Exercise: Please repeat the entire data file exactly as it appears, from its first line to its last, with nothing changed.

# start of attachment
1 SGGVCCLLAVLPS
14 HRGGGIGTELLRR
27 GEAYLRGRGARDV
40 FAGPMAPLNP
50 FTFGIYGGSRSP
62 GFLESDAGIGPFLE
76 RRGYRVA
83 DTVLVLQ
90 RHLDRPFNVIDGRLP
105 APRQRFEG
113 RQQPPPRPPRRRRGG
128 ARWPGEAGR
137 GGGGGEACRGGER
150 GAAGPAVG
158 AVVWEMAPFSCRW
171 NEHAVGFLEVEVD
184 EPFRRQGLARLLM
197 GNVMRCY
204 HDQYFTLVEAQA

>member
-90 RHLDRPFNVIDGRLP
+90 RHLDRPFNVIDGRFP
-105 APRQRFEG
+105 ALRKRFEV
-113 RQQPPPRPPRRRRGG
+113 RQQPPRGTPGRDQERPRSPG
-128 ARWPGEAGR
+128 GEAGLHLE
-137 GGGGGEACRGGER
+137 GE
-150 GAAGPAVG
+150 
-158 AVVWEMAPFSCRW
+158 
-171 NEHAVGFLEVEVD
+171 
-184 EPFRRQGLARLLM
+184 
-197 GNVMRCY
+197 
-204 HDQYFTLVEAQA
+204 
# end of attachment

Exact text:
1 SGGVCCLLAVLPS
14 HRGGGIGTELLRR
27 GEAYLRGRGARDV
40 FAGPMAPLNP
50 FTFGIYGGSRSP
62 GFLESDAGIGPFLE
76 RRGYRVA
83 DTVLVLQ
90 RHLDRPFNVIDGRLP
105 APRQRFEG
113 RQQPPPRPPRRRRGG
128 ARWPGEAGR
137 GGGGGEACRGGER
150 GAAGPAVG
158 AVVWEMAPFSCRW
171 NEHAVGFLEVEVD
184 EPFRRQGLARLLM
197 GNVMRCY
204 HDQYFTLVEAQA

>member
-90 RHLDRPFNVIDGRLP
+90 RHLDRPFNVIDGRFP
-105 APRQRFEG
+105 ALRKRFEV
-113 RQQPPPRPPRRRRGG
+113 RQQPPRGTPGRDQERPRSPG
-128 ARWPGEAGR
+128 GEAGLHLE
-137 GGGGGEACRGGER
+137 GE
-150 GAAGPAVG
+150 
-158 AVVWEMAPFSCRW
+158 
-171 NEHAVGFLEVEVD
+171 
-184 EPFRRQGLARLLM
+184 
-197 GNVMRCY
+197 
-204 HDQYFTLVEAQA
+204 